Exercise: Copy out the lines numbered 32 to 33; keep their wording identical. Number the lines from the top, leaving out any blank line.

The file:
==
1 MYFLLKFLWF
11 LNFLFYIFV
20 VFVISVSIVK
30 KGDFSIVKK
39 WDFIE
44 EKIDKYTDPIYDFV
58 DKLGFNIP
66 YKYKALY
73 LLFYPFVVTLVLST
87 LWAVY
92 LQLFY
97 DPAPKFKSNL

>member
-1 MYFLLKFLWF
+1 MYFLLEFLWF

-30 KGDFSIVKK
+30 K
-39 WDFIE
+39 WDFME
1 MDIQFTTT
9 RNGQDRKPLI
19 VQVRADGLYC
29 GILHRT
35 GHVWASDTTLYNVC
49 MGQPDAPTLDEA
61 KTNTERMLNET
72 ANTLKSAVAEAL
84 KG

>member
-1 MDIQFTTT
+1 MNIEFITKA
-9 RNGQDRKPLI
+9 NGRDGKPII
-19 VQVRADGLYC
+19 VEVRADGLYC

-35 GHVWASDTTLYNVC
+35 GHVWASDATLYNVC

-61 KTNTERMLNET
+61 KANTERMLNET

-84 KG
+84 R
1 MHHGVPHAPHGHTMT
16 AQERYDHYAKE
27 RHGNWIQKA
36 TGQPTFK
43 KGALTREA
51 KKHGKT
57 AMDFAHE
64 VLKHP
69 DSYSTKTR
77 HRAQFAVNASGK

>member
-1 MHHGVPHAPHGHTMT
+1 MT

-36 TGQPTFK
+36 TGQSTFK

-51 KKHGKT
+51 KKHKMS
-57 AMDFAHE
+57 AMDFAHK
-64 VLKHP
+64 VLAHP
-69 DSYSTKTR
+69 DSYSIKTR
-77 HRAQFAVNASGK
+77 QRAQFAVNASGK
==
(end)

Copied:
-9 RNGQDRKPLI
+9 NGRDGKPII